True folkies must find Cambridge a bit of a trial. The city's not really a place where you can dress up in Merrie England gear — it's too metro to go retro, in other words. With a headline act chosen to draw a non-folk crowd (this year's model was Elvis Costello, who confided that he "used to be allergic to folk music"), the bill is as likely to draw popsters as the real ale/ finger-in-the-ear mob. So it proved; the dwindling band of tie-dye traditionalists had to rub shoulders with plenty of plain-looking town types.
Still, the folkies were out in force in some corners of the foreign field. The St John's Ambulance tent was having to compete for business with a homeopathic mob who had set up opposite and who were specialising in two truly essential festival cures — for sunburn and hangovers. Hobgoblin Music were flogging their bodhrans and mandolins, and other traders were keeping the side up, too, what with Perfect Potatoes to eat, reclaimed waistcoats and velvety wizard hats to wear, Mexican hammocks to snooze in and chunks of crystal to — well, to put on the mantelpiece, I suppose.
The Club Tent, where the humbler acts queued for their allotted 13 minutes of fame, was the last refuge for the hard-line Folkfest crowd. With festival tankards hanging from their waistbands by little straps — by their thongs shall you know them — they were keen to hear laments, but also ready to whoop at the slightest suggestion of an accelerated tempo. As Prism's fiddler raised the roof with a jig sequence, a fat man mimed bagpipe-playing on a hunk of green glass, thus demonstrating that the empty Mateus bottle is to folk music what the tennis-racket is to rock.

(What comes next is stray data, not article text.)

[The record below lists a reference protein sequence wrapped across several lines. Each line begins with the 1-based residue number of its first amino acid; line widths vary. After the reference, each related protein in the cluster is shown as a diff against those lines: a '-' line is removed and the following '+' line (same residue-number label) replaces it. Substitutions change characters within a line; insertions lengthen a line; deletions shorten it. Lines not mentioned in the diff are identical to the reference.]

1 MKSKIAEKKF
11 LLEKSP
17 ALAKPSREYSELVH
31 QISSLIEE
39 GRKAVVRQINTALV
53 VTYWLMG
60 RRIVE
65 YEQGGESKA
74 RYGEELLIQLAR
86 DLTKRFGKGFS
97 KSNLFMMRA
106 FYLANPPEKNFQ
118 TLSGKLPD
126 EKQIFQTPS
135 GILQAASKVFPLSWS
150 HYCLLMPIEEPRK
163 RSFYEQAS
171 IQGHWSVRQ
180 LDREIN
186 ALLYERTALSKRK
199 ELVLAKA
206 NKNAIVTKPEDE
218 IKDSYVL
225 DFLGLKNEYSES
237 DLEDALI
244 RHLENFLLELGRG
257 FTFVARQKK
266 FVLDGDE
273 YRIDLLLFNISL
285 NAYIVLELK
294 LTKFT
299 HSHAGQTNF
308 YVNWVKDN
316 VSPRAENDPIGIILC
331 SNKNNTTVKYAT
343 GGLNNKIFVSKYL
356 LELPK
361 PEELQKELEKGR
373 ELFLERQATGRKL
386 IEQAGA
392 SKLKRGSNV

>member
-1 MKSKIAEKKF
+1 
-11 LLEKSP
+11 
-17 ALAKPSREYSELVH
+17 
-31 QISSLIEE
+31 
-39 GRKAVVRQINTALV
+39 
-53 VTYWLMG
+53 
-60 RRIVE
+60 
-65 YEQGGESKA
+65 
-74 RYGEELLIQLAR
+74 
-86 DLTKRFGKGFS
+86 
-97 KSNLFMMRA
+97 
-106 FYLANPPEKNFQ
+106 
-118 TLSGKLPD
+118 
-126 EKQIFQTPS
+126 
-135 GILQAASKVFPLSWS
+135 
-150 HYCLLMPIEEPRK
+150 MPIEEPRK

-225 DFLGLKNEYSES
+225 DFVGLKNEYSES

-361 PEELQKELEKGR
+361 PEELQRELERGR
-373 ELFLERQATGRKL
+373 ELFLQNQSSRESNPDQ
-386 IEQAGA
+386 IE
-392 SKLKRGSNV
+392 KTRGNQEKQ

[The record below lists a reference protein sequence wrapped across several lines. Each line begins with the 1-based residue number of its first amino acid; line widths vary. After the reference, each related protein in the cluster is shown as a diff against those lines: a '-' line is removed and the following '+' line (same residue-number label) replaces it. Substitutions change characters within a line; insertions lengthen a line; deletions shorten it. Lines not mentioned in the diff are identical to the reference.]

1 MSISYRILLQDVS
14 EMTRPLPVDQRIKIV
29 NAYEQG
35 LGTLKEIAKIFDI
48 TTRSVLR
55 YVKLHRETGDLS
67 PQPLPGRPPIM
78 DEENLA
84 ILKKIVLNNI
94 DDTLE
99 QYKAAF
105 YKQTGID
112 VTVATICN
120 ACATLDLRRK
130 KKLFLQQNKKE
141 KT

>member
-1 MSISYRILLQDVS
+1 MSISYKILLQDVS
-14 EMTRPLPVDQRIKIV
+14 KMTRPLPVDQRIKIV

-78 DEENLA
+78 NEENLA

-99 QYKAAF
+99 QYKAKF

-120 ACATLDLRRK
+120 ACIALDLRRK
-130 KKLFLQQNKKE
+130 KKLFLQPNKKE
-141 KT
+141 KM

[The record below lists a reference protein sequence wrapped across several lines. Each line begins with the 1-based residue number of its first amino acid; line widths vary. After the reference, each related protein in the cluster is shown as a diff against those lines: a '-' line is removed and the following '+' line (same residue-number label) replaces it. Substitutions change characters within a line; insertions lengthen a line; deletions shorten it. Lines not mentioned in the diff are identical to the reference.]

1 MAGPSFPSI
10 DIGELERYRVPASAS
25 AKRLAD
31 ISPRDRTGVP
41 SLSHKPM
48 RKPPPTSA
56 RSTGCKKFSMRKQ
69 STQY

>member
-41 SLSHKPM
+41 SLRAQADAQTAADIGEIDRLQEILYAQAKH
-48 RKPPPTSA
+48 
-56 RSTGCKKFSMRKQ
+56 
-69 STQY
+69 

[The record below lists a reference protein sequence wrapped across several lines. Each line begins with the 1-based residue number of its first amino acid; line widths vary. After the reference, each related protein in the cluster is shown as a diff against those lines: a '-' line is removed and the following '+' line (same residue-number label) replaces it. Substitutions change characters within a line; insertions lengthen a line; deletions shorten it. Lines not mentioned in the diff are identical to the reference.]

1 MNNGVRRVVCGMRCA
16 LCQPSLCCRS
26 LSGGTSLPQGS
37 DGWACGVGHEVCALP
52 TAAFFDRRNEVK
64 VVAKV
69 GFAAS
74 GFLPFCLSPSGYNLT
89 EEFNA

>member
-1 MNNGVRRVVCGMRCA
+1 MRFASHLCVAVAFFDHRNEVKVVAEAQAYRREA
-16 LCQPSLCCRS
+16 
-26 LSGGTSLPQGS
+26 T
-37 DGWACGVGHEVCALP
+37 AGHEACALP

At the other end of the scale, the main stages — Cambridge has two — offered a wickedly high-quality line-up. Guy Clark's Texan wit and wisdom, simultaneously solid and whimsical; Capercaillie's satisfying meanderings between the sort of music they played before they got involved in Rob Roy and the Clannad-tinged electric sound they've played since; Tim and Mollie O'Brien's folksy-country-bluesy-gospelly set (the sort of crossover stuff Ry Cooder patented a few years back); these were the highlights before Costello made his way into the spotlight with a crack or two about Cambridge and its KGB links of days gone by.
Elvis played without the Attractions, but not without attraction, throwing in some new (ie unrecognised) numbers among acoustic versions of old favourites ("Alison", "New Amsterdam"). The irony was that the start of the archrocker's man-and-his-guitar set was, for those at the back, drowned out by Sharon Shannon and her band, playing trad Irish stuff with brilliant abandon on Stage Two. "Veteran Rocker Blown off Stage by Irish Accordionist", the headlines should have read; or, for short, "Revenge of the Folkies."